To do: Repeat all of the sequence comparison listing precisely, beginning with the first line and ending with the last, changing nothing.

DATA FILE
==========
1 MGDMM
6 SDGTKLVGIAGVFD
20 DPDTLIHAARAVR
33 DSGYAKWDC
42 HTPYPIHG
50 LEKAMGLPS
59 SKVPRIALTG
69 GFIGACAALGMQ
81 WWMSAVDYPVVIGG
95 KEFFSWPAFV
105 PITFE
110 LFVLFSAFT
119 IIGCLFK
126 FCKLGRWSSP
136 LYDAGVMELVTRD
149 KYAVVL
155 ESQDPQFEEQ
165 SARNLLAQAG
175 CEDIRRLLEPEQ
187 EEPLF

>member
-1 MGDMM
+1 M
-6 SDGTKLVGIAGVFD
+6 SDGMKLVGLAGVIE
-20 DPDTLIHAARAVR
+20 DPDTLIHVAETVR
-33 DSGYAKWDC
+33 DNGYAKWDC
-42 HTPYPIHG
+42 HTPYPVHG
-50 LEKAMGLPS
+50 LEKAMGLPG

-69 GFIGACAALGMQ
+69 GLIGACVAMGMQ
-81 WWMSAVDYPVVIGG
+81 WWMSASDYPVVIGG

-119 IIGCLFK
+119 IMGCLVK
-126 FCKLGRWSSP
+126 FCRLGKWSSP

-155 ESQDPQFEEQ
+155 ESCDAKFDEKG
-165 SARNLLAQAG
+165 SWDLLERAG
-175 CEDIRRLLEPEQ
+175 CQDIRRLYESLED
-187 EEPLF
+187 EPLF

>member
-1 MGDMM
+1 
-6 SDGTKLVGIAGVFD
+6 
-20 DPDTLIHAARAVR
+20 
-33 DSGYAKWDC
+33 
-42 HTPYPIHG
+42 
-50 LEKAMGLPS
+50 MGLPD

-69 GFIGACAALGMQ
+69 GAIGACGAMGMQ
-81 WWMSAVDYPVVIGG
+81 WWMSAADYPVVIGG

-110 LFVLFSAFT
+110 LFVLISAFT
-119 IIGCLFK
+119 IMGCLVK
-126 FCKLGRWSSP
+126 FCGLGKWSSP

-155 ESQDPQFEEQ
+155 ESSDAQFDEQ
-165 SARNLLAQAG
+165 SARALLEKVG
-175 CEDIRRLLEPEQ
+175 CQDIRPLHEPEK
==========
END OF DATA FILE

1 MGDMM
6 SDGTKLVGIAGVFD
20 DPDTLIHAARAVR
33 DSGYAKWDC
42 HTPYPIHG
50 LEKAMGLPS
59 SKVPRIALTG
69 GFIGACAALGMQ
81 WWMSAVDYPVVIGG
95 KEFFSWPAFV
105 PITFE
110 LFVLFSAFT
119 IIGCLFK
126 FCKLGRWSSP
136 LYDAGVMELVTRD
149 KYAVVL
155 ESQDPQFEEQ
165 SARNLLAQAG
175 CEDIRRLLEPEQ
187 EEPLF

>member
-1 MGDMM
+1 M
-6 SDGTKLVGIAGVFD
+6 SDGMKLVGLAGVIE
-20 DPDTLIHAARAVR
+20 DPDTLIHVAETVR
-33 DSGYAKWDC
+33 DNGYAKWDC
-42 HTPYPIHG
+42 HTPYPVHG
-50 LEKAMGLPS
+50 LEKAMGLPG

-69 GFIGACAALGMQ
+69 GLIGACVAMGMQ
-81 WWMSAVDYPVVIGG
+81 WWMSASDYPVVIGG

-119 IIGCLFK
+119 IMGCLVK
-126 FCKLGRWSSP
+126 FCRLGKWSSP

-155 ESQDPQFEEQ
+155 ESCDAKFDEKG
-165 SARNLLAQAG
+165 SWDLLERAG
-175 CEDIRRLLEPEQ
+175 CQDIRRLYESLED
-187 EEPLF
+187 EPLF

>member
-1 MGDMM
+1 
-6 SDGTKLVGIAGVFD
+6 
-20 DPDTLIHAARAVR
+20 
-33 DSGYAKWDC
+33 
-42 HTPYPIHG
+42 
-50 LEKAMGLPS
+50 MGLPD

-69 GFIGACAALGMQ
+69 GAIGACGAMGMQ
-81 WWMSAVDYPVVIGG
+81 WWMSAADYPVVIGG

-110 LFVLFSAFT
+110 LFVLISAFT
-119 IIGCLFK
+119 IMGCLVK
-126 FCKLGRWSSP
+126 FCGLGKWSSP

-155 ESQDPQFEEQ
+155 ESSDAQFDEQ
-165 SARNLLAQAG
+165 SARALLEKVG
-175 CEDIRRLLEPEQ
+175 CQDIRPLHEPEK